Breeeakfast!! Yasss!! I think I’ve said it two or three times already, but hot damn I love breakfast. Hands down favorite meal, and I’ll have breakfast food any time of day. I’ve been thinking about eating big breakfasts lately (seriously) because I love food and that’s the kind of thing I do with my mental spare time. I’ve been thinking about Belgian waffles in particular, so we’re making some today.
I grew up eating Eggo waffles more than any other waffle out there, a fact I am neither ashamed of nor regret. But in my later and savvier years, I’ve come to prefer Belgian waffles (and the occasional waffle cone complete with ice cream and toppings). Belgian waffles are defined by their light texture and larger and deeper squares. Think of them as American waffles’ older, beefy brother. Just to throw a little trivia ammo into the mix, Belgian waffles were first brought to us thanks to a, you guessed it, Belgian named Walter Cleyman in the early 60’s (1962 to be exact).
Now some of you may be questioning me for including a waffle recipe in a self-proclaimed baking and pastry blog, and to you I say this: 1. It’s my blog and I’ll post what I want, please and thanks. 2. Not only can Belgian waffles be used in a lot of dessert applications, the method is really just a loose cake batter, so by making them you not only get to eat delicious waffles, you can improve your pastry technique too! Win-win!
Ok so to make Belgian waffles you need a Belgian waffle iron. Big surprise. Luckily these can be super cheap and still give great results. And they’re relatively small and compact and can be tucked away neatly in a kitchen until it’s waffle time. Point being: go ahead and get one!
The reason I use a touch of brown sugar in my batter is simply for a hint of the molasses malt flavor brown sugar has. I also choose to use cake flour as opposed to the all-purpose flour many recipes call for. AP flour will get you a fine waffle, I just prefer cake for a little extra lightness (thanks to the weak protein content of cake flour. Remember: low protein = low gluten development).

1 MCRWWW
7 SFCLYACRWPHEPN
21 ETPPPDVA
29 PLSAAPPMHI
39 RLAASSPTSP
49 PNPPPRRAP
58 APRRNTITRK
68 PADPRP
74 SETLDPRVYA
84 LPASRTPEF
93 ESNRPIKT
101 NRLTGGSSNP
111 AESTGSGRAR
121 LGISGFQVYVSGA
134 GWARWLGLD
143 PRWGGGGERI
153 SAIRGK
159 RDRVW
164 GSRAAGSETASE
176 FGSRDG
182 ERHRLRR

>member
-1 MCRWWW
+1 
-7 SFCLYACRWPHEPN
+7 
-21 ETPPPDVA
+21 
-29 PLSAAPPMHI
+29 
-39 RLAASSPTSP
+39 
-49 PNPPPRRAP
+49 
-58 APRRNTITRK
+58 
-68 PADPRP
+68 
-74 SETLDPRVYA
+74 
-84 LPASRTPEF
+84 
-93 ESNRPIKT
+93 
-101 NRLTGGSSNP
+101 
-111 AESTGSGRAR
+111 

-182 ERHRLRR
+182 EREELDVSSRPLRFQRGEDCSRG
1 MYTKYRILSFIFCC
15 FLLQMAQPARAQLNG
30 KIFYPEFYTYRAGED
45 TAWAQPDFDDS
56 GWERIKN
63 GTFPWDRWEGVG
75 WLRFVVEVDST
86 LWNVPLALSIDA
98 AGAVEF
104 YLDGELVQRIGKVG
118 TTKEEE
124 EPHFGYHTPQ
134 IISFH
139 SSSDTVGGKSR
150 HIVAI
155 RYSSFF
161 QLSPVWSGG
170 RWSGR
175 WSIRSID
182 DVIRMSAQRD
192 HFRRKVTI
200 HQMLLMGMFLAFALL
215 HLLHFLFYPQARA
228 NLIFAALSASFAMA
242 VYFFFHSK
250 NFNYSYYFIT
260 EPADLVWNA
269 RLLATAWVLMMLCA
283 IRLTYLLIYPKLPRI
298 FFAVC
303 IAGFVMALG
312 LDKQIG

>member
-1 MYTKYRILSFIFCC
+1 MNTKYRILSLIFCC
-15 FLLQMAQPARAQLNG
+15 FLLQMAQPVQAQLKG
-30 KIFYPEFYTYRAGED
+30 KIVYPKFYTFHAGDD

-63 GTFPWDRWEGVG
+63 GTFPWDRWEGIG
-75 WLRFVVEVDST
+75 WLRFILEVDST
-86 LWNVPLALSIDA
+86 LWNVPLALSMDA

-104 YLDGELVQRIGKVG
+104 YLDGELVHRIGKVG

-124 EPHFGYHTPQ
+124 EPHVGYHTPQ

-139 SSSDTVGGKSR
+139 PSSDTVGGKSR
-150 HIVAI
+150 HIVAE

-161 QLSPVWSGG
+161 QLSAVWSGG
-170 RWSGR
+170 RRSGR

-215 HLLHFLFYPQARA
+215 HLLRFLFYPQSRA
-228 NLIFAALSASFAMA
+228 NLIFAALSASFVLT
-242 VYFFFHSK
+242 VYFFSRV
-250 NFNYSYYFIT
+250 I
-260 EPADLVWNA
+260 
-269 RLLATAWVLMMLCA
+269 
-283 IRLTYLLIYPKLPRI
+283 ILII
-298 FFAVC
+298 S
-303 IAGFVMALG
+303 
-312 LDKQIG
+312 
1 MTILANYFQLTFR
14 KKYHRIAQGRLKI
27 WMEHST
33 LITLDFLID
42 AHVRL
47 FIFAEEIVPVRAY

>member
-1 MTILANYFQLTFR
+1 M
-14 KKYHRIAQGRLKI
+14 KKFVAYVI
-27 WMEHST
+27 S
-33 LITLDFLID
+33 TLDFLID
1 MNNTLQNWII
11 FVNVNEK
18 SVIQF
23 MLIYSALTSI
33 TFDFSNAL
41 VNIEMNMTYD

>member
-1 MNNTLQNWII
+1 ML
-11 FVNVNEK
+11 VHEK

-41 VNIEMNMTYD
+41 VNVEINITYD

I always hate giving yields since there are so many variables that can determine your true yield, but I’ll say that with my waffle iron making waffles about 6-7in in diameter my recipe yields five of them.
The first waffle you make in your waffle iron is what I like to think of as the Chef’s share. It will always be the worst of the batch since the heated iron hasn’t been previously tempered by batter and also because you may need to adjust the heat. I eat the first crummy waffle and then give the rest of the good ones to my guests.
Lastly, waffles are at their best just after coming off of the waffle iron, and get soggy quick. To fight this, I turn my oven to between 275-300F/135-149C and place a sheet pan with a glazing/cooling rack inside. As soon as I pull a waffle off of the iron I place it on the glazing rack in the oven to keep warm and crisp. Since the waffles are quick to make in the iron, any waffles in the oven won’t have enough time to cook or dry out waiting in the oven before they get served.
85g butter unsalted
60g egg yolks
5g vanilla extract
15g light brown sugar
185g cake flour
8g baking powder
4g baking soda
135g egg whites
1g cream of tartar
There are a few things to do before getting started with the recipe. Bring the buttermilk and egg yolks to room temp. Heat the butter until melted but not hot and reserve it to use later. Last, combine and sift the baking powder, baking soda, salt and cake flour and reserve that, too.
Combine the buttermilk, egg yolks, melted butter and vanilla extract, whisking well to combine.
Add the brown sugar and mix well until the sugar is dissolved.
Add the sifted dry ingredients to the liquid mixture and mix until just combined. Let the mixture sit and thicken while you whip up your meringue.
Whip the egg whites with the sugar and cream of tartar in a stand mixer with a whip attachment until nearly at stiff peaks.
Fold the meringue into the batter.
Ladle the batter into your waffle iron and cook as instructed by the manufacturer. To be honest, though, I actually let my waffles sit in the iron a little longer, just to get them crispier.
At this point you’re ready to top your waffles with whatever you damn well please: fruit, whipped cream, powdered sugar, chocolate, fried chicken. Generally I’m a purest and prefer a strong dose of real maple syrup (we don’t mess with any of the Log Cabin junk).